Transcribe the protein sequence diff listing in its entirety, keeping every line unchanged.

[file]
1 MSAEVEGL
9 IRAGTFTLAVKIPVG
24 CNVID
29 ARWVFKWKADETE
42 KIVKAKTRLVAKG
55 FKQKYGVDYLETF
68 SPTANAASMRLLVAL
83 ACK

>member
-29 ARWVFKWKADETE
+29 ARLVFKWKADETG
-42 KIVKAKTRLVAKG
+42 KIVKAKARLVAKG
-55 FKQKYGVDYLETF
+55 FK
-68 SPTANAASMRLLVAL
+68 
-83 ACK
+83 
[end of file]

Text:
1 MSAEVEGL
9 IRAGTFTLAVKIPVG
24 CNVID
29 ARWVFKWKADETE
42 KIVKAKTRLVAKG
55 FKQKYGVDYLETF
68 SPTANAASMRLLVAL
83 ACK

>member
-29 ARWVFKWKADETE
+29 ARLVFKWKADETG
-42 KIVKAKTRLVAKG
+42 KIVKAKARLVAKG
-55 FKQKYGVDYLETF
+55 FK
-68 SPTANAASMRLLVAL
+68 
-83 ACK
+83 